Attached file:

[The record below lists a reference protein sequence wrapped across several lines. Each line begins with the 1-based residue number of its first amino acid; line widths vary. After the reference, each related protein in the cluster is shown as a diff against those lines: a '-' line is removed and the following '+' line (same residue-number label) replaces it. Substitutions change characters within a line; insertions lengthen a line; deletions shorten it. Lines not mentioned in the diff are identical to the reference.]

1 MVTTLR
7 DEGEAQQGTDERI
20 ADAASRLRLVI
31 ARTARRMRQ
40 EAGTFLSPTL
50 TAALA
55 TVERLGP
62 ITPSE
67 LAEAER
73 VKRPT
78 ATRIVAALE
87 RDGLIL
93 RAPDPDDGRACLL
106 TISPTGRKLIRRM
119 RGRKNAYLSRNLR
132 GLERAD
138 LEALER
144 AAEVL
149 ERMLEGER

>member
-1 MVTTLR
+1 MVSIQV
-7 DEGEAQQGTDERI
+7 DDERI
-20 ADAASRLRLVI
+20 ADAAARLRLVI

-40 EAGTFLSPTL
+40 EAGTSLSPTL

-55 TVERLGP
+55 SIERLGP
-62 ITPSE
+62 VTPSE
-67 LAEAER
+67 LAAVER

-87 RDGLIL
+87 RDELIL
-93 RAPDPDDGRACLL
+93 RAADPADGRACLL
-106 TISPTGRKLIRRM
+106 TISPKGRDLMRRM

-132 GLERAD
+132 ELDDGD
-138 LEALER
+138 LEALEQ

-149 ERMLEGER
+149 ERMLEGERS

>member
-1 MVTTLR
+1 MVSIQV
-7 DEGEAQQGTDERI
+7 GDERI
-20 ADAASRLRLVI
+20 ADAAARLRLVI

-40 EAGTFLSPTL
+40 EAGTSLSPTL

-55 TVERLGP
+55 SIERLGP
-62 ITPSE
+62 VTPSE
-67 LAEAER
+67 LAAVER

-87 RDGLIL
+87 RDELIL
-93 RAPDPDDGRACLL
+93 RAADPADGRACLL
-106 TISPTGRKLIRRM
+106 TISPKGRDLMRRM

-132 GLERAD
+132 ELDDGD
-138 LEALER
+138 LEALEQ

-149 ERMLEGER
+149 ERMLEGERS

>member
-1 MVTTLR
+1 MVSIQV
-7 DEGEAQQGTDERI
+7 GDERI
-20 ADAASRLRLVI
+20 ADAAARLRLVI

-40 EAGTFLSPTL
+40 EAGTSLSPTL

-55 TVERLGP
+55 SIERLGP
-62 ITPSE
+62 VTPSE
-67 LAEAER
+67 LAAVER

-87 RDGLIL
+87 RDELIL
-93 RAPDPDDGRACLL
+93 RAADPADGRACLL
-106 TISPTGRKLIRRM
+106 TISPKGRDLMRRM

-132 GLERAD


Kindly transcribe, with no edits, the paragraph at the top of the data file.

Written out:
[The record below lists a reference protein sequence wrapped across several lines. Each line begins with the 1-based residue number of its first amino acid; line widths vary. After the reference, each related protein in the cluster is shown as a diff against those lines: a '-' line is removed and the following '+' line (same residue-number label) replaces it. Substitutions change characters within a line; insertions lengthen a line; deletions shorten it. Lines not mentioned in the diff are identical to the reference.]